Food+Tech Connect and The Future Market are hosting Biodiversity: The Intersection of Taste & Sustainability, an editorial series featuring interviews with over 45 leading food industry CEOs, executives, farmers, investors and researchers on the role of biodiversity in the food industry. Read all of the interviews here.
There are over 30,000 edible plants, but we only consume around 150 of them. Believe in Bambara is one company that wants to change that. The business-to-business (B2B) supplier is dedicated to introducing the bambara groundnut, a sub-Saharan grain legume, to the U.S. plant-based protein market. Bambara is a climate-smart, drought-tolerant and versatile plant-based protein that also help to fix nitrogen in the soil. The company partners with a women’s cooperative of smallholder farmers, so it also support local economic development. Below, I speak with co-founder Tamara Cohen about why and how her startup is bringing the bambara to the US.
Tamara Cohen: Biodiversity drives everything we do at Believe in Bambara, because our work is built on the belief that food manufacturers should have easy access to climate-smart, ecologically-sound ingredients. The bambara bean has all the prized attributes crop scientists have been trying to emulate through genetic modification. This realization led us to pursue the opportunity to provide an underutilized and more sustainable alternative to the commodity crops and dominant plant-based proteins currently available on the market. Our commitment to diversifying food ingredients is informed by science that there exists in nature lesser-known species that may be more efficient and more effective than the few food crops we’ve come to rely on.
TC: As an ingredients supplier, when we consider biodiversity we are focused on agricultural practices that give back to the land in order to promote growth of other species. We absolutely reject the idea that crops should be cultivated as part of a monoculture. Biodiversity includes taking into account all of the ecosystem’s species, especially those cultivated for consumption, and considering how they can work together to promote soil fertility and pollination.
TC: To implement our beliefs, we have partnered with a cooperative of smallholder women farmers in West Africa that practice sustainable and regenerative agricultural practices, such as intercropping and crop rotations. None of these practices are new to these farmers. They’ve been using the bambara bean in their crop rotations as a nitrogen-fixing crop for decades as part of their holistic regenerative agricultural practices. As we expand our operations, we will seek opportunity to work with cooperatives in regions that have a more acute need for sustainable agricultural development, due to limited resources or unfavorable conditions. Bambara thrives in areas where most other food crops would not take root, so we are excited about the possibility of regenerating non-arable land through its cultivation.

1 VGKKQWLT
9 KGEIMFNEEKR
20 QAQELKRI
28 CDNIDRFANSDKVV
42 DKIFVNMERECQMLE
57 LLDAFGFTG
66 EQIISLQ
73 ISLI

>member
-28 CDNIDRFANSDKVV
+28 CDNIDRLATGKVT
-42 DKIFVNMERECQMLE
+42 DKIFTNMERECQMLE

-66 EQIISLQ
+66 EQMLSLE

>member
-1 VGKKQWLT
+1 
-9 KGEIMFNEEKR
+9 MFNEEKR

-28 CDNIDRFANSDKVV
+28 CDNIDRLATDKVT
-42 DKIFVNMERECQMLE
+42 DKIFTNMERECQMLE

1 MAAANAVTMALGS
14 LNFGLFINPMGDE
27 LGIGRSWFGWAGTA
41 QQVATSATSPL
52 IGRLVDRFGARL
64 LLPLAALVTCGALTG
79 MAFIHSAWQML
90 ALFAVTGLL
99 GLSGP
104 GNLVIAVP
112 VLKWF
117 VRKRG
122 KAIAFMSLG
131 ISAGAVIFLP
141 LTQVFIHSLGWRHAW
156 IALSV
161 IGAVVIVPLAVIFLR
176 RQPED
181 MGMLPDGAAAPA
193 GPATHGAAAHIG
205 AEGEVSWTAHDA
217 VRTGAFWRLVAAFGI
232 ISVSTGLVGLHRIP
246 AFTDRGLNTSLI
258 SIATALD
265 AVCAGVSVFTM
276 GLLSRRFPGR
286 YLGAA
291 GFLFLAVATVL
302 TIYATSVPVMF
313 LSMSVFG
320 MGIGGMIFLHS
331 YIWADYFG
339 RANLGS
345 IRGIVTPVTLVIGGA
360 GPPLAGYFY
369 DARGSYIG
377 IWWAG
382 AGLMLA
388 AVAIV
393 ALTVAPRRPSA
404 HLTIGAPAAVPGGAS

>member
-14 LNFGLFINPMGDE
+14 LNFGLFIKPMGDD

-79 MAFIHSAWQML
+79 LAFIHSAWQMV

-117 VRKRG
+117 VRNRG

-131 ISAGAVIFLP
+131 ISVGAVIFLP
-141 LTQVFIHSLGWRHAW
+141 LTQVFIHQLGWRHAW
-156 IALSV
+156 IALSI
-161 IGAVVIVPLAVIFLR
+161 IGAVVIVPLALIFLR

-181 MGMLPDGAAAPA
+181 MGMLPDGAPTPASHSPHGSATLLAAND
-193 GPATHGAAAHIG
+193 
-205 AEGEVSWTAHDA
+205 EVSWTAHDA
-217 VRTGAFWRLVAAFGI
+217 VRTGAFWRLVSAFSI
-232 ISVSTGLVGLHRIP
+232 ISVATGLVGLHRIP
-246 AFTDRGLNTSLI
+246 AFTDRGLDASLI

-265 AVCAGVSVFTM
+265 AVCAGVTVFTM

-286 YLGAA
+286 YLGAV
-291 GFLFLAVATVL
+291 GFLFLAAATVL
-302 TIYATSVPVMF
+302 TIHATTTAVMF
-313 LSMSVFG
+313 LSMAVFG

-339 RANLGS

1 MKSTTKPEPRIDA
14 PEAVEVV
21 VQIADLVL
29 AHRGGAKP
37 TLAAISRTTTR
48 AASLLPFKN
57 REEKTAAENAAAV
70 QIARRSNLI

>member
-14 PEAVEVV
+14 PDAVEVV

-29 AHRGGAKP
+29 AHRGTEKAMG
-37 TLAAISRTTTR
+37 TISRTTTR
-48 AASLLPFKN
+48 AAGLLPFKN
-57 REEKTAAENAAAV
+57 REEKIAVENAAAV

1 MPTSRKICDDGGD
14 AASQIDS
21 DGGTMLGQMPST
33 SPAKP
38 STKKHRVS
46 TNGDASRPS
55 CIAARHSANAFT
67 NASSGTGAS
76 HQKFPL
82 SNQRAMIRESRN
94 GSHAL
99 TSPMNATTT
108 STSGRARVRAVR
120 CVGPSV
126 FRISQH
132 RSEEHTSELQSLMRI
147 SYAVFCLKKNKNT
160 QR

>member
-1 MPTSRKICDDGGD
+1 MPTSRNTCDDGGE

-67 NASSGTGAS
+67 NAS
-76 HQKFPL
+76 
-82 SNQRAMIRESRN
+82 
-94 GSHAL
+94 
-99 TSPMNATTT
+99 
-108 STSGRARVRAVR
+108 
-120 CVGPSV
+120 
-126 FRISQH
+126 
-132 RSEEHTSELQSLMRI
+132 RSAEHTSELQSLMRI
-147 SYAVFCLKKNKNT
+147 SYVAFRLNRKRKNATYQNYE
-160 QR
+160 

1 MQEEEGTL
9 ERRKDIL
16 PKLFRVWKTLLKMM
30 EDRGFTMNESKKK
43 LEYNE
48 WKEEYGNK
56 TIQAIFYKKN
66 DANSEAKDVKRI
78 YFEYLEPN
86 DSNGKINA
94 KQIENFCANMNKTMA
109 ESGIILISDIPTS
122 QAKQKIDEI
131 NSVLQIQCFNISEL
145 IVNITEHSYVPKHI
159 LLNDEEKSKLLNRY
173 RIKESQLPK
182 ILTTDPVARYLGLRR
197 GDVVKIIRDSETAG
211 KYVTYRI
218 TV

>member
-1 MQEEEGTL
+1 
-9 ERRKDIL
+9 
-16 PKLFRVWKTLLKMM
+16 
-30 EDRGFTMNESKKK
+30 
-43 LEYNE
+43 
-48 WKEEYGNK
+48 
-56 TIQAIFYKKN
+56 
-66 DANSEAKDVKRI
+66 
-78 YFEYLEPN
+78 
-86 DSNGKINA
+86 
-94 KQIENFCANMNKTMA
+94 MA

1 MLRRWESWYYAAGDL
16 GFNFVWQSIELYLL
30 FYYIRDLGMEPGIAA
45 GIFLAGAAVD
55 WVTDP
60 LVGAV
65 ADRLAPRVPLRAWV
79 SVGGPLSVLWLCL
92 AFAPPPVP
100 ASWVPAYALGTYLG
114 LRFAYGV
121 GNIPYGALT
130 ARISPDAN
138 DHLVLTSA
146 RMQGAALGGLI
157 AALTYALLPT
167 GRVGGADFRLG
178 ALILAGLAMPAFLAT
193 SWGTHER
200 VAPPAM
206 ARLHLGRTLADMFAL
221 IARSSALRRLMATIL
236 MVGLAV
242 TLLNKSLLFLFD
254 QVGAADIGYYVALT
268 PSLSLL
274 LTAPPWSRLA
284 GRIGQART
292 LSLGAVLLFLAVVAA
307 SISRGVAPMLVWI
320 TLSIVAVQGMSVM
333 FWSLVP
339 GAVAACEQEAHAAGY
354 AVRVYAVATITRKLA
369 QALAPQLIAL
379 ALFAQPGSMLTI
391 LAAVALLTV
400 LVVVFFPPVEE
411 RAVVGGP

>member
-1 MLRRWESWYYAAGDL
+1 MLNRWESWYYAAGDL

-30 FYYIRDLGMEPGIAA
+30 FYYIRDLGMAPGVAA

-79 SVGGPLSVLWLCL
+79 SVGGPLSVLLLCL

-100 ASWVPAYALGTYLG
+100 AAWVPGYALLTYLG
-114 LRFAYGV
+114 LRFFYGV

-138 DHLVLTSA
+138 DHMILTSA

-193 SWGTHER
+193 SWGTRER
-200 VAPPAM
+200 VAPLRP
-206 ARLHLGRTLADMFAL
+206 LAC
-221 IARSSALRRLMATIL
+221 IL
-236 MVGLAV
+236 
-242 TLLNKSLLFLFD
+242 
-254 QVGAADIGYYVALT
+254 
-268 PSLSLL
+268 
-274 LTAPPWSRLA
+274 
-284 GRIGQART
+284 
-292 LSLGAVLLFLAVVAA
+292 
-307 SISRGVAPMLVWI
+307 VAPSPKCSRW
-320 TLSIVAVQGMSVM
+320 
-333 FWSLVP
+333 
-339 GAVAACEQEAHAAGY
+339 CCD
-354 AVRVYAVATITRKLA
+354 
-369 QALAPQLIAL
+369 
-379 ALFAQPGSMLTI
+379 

TC: There has to be a two-fold strategy in investments in biodiverse food systems to allow companies, like ours, that are working on promoting underutilized crops to rapidly expand and scale our supply chain. First, without economies of scale we won’t be able to compete in the market with commodity crops such as wheat, corn and soy. Margins in food are small, and, unfortunately, a lot of companies are looking for a supplier that can help them keep their expenses as low as possible. This ties into the second part of the strategy: farm subsidies. It’s widely known that farmers have been cashing in on food crops thanks to generous government subsidies. Eliminating the subsidies on these commodity crops would level the playing field and allowing these crops to compete with prices that are more reflective of the cost of production. A food system that ceases to invest in and reward industrial, monoculture farming would be increasingly beneficial to biodiversity.
TC: One of the biggest challenges is consumer education, which is why this interview series is so important, because it’s raising an issue that many people, even within the industry, haven’t contemplated. Without consumer demand for more biodiverse plant-based proteins it will be difficult for us and other companies working to diversify the food supply. Despite being a B2B supplier, we are actively working to tackle this challenge by putting ourselves in front of consumers at trade shows and events to introduce them to bambara in an interactive way, where they can see, feel and taste the ingredients and also learn about why it can be so beneficial for climate-smart and regenerative agriculture. We think of these encounters as something like a science fair, which makes each visit fun for us and the attendee. We’re also grateful to have wonderful partners that share our values and are working on their own to raise the profile of bambara through education, research and advocacy.